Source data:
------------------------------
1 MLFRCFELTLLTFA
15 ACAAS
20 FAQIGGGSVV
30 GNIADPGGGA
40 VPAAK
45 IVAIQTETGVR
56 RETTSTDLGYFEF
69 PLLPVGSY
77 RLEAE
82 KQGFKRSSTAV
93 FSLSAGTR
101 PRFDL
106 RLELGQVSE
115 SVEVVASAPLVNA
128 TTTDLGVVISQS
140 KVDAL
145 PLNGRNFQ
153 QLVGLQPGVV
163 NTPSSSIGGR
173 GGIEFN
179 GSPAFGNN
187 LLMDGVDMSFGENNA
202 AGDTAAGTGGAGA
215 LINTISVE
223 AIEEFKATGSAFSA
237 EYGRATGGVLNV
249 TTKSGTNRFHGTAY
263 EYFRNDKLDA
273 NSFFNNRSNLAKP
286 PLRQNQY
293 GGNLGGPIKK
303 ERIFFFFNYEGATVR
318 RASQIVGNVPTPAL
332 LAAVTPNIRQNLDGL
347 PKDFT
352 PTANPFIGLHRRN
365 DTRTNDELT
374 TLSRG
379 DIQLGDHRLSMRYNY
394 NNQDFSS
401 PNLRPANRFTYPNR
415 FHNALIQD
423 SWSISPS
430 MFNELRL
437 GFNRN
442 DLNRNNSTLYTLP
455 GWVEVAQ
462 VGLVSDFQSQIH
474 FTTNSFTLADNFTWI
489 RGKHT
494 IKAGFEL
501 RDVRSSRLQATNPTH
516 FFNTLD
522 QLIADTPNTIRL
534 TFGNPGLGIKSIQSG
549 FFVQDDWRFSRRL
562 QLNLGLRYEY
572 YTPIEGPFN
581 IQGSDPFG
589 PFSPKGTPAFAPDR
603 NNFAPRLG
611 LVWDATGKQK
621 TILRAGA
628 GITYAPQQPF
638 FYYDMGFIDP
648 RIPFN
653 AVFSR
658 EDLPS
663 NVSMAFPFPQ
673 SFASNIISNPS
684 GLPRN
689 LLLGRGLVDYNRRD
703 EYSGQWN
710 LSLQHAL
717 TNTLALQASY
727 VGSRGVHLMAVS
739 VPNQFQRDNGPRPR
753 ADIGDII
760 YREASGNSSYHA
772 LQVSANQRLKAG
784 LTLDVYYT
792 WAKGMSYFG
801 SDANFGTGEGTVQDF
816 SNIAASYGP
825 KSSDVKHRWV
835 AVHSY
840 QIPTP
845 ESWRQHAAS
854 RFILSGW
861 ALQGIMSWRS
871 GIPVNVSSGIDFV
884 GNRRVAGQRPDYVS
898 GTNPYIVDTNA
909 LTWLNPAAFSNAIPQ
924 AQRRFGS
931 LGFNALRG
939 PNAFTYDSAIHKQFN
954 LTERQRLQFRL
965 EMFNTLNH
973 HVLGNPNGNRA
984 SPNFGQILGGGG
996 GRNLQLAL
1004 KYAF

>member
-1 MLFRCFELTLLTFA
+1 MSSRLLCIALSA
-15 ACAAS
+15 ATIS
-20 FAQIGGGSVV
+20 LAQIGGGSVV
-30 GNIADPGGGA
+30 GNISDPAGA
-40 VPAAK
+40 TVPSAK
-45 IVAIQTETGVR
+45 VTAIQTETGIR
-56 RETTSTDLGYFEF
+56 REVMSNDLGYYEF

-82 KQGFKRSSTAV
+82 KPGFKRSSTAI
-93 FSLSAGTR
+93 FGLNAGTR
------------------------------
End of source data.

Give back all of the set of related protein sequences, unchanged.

1 MLFRCFELTLLTFA
15 ACAAS
20 FAQIGGGSVV
30 GNIADPGGGA
40 VPAAK
45 IVAIQTETGVR
56 RETTSTDLGYFEF
69 PLLPVGSY
77 RLEAE
82 KQGFKRSSTAV
93 FSLSAGTR
101 PRFDL
106 RLELGQVSE
115 SVEVVASAPLVNA
128 TTTDLGVVISQS
140 KVDAL
145 PLNGRNFQ
153 QLVGLQPGVV
163 NTPSSSIGGR
173 GGIEFN
179 GSPAFGNN
187 LLMDGVDMSFGENNA
202 AGDTAAGTGGAGA
215 LINTISVE
223 AIEEFKATGSAFSA
237 EYGRATGGVLNV
249 TTKSGTNRFHGTAY
263 EYFRNDKLDA
273 NSFFNNRSNLAKP
286 PLRQNQY
293 GGNLGGPIKK
303 ERIFFFFNYEGATVR
318 RASQIVGNVPTPAL
332 LAAVTPNIRQNLDGL
347 PKDFT
352 PTANPFIGLHRRN
365 DTRTNDELT
374 TLSRG
379 DIQLGDHRLSMRYNY
394 NNQDFSS
401 PNLRPANRFTYPNR
415 FHNALIQD
423 SWSISPS
430 MFNELRL
437 GFNRN
442 DLNRNNSTLYTLP
455 GWVEVAQ
462 VGLVSDFQSQIH
474 FTTNSFTLADNFTWI
489 RGKHT
494 IKAGFEL
501 RDVRSSRLQATNPTH
516 FFNTLD
522 QLIADTPNTIRL
534 TFGNPGLGIKSIQSG
549 FFVQDDWRFSRRL
562 QLNLGLRYEY
572 YTPIEGPFN
581 IQGSDPFG
589 PFSPKGTPAFAPDR
603 NNFAPRLG
611 LVWDATGKQK
621 TILRAGA
628 GITYAPQQPF
638 FYYDMGFIDP
648 RIPFN
653 AVFSR
658 EDLPS
663 NVSMAFPFPQ
673 SFASNIISNPS
684 GLPRN
689 LLLGRGLVDYNRRD
703 EYSGQWN
710 LSLQHAL
717 TNTLALQASY
727 VGSRGVHLMAVS
739 VPNQFQRDNGPRPR
753 ADIGDII
760 YREASGNSSYHA
772 LQVSANQRLKAG
784 LTLDVYYT
792 WAKGMSYFG
801 SDANFGTGEGTVQDF
816 SNIAASYGP
825 KSSDVKHRWV
835 AVHSY
840 QIPTP
845 ESWRQHAAS
854 RFILSGW
861 ALQGIMSWRS
871 GIPVNVSSGIDFV
884 GNRRVAGQRPDYVS
898 GTNPYIVDTNA
909 LTWLNPAAFSNAIPQ
924 AQRRFGS
931 LGFNALRG
939 PNAFTYDSAIHKQFN
954 LTERQRLQFRL
965 EMFNTLNH
973 HVLGNPNGNRA
984 SPNFGQILGGGG
996 GRNLQLAL
1004 KYAF

>member
-1 MLFRCFELTLLTFA
+1 MSSRLLCIALSA
-15 ACAAS
+15 ATIS
-20 FAQIGGGSVV
+20 LAQIGGGSVV
-30 GNIADPGGGA
+30 GNISDPAGA
-40 VPAAK
+40 TVPSAK
-45 IVAIQTETGVR
+45 VTAIQTETGIR
-56 RETTSTDLGYFEF
+56 REVMSNDLGYYEF

-82 KQGFKRSSTAV
+82 KPGFKRSSTAI
-93 FSLSAGTR
+93 FGLNAGTR